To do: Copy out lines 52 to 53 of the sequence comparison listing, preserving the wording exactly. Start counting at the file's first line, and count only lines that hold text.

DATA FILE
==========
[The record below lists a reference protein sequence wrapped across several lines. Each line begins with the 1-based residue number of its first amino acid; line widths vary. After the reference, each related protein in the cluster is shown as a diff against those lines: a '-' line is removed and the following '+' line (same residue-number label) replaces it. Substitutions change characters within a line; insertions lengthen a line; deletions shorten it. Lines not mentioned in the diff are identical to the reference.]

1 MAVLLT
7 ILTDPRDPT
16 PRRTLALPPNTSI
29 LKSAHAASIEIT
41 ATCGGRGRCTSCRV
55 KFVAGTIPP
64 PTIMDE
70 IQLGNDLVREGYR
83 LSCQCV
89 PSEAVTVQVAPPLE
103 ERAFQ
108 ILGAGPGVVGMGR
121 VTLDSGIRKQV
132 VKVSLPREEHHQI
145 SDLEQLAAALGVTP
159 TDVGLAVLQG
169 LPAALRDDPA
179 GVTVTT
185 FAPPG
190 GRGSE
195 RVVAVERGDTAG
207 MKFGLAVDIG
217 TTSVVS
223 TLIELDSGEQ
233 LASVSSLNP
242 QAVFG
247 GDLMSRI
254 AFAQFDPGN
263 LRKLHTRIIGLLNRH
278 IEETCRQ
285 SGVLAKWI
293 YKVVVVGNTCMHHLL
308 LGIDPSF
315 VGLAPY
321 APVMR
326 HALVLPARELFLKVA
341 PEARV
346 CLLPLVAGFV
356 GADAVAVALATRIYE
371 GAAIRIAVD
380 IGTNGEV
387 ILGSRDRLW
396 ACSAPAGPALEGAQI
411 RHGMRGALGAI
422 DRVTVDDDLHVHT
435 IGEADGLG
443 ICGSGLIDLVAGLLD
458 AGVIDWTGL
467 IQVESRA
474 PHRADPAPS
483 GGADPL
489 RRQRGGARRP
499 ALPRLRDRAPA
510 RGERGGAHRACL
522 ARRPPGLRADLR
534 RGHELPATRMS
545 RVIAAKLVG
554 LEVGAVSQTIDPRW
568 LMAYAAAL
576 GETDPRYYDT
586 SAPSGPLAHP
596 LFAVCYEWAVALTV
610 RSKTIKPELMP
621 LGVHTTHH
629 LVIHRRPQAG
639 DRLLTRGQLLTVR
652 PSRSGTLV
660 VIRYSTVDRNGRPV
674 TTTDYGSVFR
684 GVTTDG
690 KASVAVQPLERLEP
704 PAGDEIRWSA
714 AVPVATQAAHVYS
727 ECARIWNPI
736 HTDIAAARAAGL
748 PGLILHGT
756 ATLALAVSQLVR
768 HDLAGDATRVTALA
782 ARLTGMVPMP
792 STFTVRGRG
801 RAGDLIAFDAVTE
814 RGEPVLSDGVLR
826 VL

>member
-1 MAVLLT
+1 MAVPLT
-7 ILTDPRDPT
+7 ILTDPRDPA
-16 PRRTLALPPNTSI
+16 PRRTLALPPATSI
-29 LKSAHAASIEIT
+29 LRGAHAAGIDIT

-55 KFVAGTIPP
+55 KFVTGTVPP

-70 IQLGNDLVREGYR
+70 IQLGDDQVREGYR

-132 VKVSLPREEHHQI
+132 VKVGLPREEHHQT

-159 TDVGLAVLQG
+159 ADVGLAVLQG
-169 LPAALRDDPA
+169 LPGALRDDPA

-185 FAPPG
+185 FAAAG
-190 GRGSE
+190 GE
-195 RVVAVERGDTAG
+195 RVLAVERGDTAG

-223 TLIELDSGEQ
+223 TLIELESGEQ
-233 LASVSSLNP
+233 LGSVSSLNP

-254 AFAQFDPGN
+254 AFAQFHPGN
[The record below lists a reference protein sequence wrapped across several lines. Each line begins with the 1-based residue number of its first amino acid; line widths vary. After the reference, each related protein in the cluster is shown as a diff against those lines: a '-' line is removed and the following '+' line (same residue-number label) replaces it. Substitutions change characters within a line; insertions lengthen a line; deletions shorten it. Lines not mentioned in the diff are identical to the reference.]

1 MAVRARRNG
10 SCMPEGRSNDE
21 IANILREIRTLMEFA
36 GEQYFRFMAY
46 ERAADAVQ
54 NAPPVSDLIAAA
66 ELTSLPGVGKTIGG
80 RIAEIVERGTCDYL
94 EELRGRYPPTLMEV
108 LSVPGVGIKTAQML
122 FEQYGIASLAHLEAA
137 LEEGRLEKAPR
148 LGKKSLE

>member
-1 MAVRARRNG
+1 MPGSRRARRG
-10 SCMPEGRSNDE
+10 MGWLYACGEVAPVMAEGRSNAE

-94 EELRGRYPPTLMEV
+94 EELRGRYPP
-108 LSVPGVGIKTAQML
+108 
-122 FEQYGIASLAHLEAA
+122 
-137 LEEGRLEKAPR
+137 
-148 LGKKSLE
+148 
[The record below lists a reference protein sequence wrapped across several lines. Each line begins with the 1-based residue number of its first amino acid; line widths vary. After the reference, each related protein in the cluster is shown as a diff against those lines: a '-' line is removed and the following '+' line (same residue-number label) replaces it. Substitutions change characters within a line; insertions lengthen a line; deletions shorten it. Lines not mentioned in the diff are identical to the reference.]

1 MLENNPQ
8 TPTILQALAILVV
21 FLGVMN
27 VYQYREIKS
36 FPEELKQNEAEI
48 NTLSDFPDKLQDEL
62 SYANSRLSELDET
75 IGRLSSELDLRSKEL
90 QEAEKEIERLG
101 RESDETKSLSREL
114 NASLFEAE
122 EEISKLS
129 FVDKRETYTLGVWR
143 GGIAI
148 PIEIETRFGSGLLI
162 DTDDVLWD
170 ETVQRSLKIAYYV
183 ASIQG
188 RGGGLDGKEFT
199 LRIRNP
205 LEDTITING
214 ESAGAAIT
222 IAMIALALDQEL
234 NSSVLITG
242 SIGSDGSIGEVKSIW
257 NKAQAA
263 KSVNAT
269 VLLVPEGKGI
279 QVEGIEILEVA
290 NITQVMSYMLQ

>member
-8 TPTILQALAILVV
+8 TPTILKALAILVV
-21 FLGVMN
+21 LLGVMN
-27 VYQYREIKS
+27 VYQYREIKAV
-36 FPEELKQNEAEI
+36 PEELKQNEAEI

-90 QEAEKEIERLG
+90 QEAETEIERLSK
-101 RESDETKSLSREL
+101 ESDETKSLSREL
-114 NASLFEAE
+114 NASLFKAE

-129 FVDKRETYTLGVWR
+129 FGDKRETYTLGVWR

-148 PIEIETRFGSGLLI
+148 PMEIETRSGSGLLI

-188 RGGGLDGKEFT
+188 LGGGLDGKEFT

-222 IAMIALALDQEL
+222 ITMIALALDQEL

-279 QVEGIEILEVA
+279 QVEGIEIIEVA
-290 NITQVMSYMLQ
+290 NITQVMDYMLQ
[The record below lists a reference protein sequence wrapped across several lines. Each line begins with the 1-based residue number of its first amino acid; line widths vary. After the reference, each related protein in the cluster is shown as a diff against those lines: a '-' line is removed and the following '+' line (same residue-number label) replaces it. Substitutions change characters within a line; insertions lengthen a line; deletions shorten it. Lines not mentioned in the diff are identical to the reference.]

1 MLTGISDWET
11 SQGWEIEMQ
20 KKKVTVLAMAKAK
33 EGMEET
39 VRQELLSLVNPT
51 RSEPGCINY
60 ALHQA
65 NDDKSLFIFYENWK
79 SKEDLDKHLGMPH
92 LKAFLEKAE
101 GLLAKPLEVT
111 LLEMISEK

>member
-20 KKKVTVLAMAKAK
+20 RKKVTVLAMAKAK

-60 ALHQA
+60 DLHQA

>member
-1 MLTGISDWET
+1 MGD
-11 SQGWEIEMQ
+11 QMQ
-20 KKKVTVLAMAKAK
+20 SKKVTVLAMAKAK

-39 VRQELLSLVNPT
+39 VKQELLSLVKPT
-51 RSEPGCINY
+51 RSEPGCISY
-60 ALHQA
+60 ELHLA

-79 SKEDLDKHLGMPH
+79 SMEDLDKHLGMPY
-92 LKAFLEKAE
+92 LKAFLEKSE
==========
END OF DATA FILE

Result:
483 GGADPL
489 RRQRGGARRP